1. Wage – we know this already because it is a given, doubled or tripled.

2. Rent Cost – ?

3. Transportation Cost – ?

4. Food cost – ?

5. Medical cost –?

6. Taxes – ?

7. Entertainment costs – ?

8. Other costs – ?

Do you think items, 2 through 7, increase, decrease or remains the same?

I think that such misguided thinking betrays a mistaken notion of the concept of profit. I think that the most fundamental error that the calculators always make is to think that all that needs to be done is to carve out a portion of profit and return it to labor. And what always happens is that the profit margin remains unchanged or is impacted ever so slightly and everything else is adjusted accordingly.

Profit is notoriously difficult for the Ivory Tower to understand. And the reason is quite easy as well – they’ve never really worked in the real world. For some Profit is a subtraction of numbers and for others it is the recompense for overcoming fear – these two worlds will never meet.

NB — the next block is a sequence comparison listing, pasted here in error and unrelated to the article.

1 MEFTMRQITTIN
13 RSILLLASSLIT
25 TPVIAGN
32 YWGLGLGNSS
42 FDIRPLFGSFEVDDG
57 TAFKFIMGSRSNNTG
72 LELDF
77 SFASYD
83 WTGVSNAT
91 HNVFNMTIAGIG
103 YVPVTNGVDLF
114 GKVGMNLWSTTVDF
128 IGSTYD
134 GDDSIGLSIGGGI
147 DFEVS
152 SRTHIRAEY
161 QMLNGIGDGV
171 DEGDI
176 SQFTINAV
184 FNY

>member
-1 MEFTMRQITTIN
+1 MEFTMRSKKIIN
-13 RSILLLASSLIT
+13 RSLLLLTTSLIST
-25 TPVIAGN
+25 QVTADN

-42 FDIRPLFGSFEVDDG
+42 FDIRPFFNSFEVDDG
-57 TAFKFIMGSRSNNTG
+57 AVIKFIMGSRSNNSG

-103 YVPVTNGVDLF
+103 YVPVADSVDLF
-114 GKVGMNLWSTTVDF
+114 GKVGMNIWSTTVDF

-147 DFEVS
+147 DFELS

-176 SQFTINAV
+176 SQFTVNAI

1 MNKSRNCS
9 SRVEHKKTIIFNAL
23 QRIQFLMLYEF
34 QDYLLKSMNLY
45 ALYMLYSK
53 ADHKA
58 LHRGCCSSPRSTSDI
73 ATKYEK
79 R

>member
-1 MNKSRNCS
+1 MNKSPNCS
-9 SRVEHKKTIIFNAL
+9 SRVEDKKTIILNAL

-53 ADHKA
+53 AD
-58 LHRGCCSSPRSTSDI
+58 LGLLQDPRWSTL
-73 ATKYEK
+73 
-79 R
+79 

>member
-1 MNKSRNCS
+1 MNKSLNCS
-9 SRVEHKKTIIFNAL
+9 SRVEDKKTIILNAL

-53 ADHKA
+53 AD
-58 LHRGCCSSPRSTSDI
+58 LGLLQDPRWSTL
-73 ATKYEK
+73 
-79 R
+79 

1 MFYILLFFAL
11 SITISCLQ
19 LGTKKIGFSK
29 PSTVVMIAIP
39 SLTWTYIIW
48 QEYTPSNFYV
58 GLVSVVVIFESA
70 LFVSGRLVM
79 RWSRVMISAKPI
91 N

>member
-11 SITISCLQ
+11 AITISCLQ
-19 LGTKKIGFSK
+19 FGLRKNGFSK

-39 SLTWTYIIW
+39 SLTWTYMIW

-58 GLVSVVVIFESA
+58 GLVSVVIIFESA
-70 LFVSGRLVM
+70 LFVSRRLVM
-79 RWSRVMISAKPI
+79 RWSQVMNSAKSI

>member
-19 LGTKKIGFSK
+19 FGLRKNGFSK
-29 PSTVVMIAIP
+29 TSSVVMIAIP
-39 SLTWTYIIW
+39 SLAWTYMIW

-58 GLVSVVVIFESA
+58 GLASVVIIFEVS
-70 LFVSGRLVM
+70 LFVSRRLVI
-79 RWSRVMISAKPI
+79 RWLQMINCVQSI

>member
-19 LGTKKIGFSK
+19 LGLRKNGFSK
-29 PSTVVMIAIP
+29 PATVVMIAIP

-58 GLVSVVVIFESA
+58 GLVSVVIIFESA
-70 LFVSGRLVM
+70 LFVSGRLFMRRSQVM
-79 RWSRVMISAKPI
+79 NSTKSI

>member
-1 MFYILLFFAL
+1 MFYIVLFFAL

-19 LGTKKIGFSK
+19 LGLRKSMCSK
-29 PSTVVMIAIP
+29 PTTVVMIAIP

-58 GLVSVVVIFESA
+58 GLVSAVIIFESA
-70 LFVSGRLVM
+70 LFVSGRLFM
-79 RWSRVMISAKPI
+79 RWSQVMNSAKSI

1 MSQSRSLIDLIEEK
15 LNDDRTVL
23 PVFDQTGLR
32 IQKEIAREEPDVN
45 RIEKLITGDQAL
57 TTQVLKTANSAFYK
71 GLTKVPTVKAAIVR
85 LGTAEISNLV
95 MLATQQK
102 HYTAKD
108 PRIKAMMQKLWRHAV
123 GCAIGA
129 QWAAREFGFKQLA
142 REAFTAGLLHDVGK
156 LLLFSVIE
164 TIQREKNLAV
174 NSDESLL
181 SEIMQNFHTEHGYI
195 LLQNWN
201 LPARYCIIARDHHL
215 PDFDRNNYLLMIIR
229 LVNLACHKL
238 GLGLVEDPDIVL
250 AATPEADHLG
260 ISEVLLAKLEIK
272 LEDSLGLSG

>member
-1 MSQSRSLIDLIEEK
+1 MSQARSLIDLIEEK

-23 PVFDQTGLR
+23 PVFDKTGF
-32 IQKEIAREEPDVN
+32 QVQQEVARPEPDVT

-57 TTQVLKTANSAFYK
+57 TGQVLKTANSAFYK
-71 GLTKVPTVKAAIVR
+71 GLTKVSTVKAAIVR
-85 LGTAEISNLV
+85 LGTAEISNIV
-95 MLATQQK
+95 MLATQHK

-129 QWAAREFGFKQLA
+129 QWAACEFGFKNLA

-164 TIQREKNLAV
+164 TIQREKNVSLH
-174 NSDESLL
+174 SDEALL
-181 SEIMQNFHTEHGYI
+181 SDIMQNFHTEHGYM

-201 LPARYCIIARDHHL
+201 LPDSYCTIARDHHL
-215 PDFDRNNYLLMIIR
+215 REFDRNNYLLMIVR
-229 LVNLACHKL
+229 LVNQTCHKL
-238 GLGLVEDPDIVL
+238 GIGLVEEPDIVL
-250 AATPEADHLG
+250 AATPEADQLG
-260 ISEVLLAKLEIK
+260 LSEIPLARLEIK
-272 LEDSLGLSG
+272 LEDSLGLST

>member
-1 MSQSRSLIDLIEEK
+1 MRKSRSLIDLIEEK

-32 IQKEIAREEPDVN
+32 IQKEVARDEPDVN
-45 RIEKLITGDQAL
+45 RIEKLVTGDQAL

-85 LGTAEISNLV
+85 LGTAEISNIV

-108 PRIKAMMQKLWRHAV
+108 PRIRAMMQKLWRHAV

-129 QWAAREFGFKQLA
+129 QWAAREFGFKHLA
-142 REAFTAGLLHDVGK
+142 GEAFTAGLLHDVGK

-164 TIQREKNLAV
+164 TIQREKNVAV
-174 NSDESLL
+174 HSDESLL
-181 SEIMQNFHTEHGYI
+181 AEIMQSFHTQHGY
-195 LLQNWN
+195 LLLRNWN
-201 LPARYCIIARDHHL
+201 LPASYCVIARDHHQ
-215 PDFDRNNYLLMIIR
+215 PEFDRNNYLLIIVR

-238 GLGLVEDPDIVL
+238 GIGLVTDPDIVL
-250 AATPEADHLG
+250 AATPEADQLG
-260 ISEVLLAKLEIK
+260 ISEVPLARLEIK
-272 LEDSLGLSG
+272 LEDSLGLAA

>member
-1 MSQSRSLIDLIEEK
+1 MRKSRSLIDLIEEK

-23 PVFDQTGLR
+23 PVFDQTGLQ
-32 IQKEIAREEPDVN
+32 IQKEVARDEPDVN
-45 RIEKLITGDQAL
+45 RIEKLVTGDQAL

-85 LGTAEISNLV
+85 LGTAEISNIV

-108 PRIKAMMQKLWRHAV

A living wage is a confident calculation about the static nature of human enterprise and economy. And that calculation is wrong. Profit is a dynamic calculation of the nature of human enterprise and economy.

Manhattan Associates sees uptick in supply-chain business

That sort of view should warm the cockles of anyone inhabiting this space but what is it based on? In this article Manhattan Associates sees uptick in supply-chain business, an interview with the CEO of Manhattan Associates is presented.

If you read the article, you would be able to immediately grasp the underlying thought process that produces this sort of view namely the theory of business cycles and the availability of new technology. Perhaps that is sufficient to warrant the intimation that there is going to be an uptick in the supply chain business but color me the skeptical – me thinks only green (i.e. dollars) indicate that.

Even though that lesson has been drilled into CEOs time and again, many aggressively cut R&D and key projects during tough times, just like they do with operating expenses.

But when important capital investments are put on the back burner, companies risk future growth in what can be a penny-wise, pound-foolish move.